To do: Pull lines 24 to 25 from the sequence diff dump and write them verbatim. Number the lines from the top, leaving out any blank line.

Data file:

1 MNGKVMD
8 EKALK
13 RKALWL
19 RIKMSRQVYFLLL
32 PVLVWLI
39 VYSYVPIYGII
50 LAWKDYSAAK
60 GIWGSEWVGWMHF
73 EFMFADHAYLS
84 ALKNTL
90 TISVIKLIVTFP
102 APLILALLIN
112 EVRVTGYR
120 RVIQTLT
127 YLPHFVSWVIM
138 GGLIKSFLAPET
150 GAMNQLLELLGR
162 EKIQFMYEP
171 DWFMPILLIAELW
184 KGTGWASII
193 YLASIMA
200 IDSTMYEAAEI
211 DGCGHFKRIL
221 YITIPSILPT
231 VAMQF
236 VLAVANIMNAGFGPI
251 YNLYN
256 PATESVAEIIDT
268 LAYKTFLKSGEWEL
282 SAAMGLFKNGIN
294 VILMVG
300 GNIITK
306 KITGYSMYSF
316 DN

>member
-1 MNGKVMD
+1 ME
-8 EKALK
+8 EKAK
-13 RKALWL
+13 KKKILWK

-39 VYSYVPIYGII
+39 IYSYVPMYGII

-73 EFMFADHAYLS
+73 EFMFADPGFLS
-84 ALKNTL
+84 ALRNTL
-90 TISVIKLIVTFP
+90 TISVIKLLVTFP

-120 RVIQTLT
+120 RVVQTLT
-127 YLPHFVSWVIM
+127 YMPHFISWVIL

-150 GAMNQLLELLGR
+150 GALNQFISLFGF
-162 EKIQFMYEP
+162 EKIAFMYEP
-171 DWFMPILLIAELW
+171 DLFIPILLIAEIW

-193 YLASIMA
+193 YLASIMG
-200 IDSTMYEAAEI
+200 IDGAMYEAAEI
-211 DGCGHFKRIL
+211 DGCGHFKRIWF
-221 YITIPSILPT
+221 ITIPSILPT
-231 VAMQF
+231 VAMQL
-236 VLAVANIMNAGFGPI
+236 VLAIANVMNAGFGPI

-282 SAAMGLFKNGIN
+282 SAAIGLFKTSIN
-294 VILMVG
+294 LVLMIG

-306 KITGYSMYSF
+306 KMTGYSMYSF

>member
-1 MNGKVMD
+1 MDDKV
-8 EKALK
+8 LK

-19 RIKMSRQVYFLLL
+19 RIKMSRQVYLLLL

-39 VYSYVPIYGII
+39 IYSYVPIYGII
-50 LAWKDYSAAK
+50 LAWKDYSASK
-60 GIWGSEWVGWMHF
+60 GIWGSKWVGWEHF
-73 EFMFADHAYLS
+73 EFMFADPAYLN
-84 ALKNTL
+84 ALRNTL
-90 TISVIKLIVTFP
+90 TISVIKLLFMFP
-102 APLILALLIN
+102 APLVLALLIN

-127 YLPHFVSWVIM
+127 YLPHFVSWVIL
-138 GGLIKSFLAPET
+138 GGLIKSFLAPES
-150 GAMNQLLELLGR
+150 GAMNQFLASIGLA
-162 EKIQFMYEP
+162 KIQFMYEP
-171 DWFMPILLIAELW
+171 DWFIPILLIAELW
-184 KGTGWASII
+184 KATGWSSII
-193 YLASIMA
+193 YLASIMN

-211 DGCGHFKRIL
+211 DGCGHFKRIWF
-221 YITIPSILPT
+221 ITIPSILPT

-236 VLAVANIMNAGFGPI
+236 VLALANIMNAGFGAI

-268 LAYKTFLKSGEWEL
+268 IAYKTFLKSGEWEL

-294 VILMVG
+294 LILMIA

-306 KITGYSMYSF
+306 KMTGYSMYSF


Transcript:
221 YITIPSILPT
231 VAMQF